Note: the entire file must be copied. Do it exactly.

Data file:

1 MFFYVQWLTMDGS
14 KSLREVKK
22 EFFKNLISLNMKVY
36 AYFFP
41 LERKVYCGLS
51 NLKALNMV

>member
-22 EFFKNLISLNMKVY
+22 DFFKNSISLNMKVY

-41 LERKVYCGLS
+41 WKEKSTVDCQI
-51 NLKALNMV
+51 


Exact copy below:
1 MFFYVQWLTMDGS
14 KSLREVKK
22 EFFKNLISLNMKVY
36 AYFFP
41 LERKVYCGLS
51 NLKALNMV

>member
-22 EFFKNLISLNMKVY
+22 DFFKNSISLNMKVY

-41 LERKVYCGLS
+41 WKEKSTVDCQI
-51 NLKALNMV
+51 